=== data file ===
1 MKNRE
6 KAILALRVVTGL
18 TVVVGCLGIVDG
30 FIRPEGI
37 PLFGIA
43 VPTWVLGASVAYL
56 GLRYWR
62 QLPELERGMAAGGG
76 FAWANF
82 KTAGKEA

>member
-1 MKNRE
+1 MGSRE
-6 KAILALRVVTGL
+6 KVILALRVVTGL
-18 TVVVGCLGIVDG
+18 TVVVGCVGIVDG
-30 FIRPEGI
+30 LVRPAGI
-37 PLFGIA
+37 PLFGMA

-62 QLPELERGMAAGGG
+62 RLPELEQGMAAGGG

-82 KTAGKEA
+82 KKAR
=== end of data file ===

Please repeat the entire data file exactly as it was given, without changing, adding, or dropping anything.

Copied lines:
1 MKNRE
6 KAILALRVVTGL
18 TVVVGCLGIVDG
30 FIRPEGI
37 PLFGIA
43 VPTWVLGASVAYL
56 GLRYWR
62 QLPELERGMAAGGG
76 FAWANF
82 KTAGKEA

>member
-1 MKNRE
+1 MGSRE
-6 KAILALRVVTGL
+6 KVILALRVVTGL
-18 TVVVGCLGIVDG
+18 TVVVGCVGIVDG
-30 FIRPEGI
+30 LVRPAGI
-37 PLFGIA
+37 PLFGMA

-62 QLPELERGMAAGGG
+62 RLPELEQGMAAGGG

-82 KTAGKEA
+82 KKAR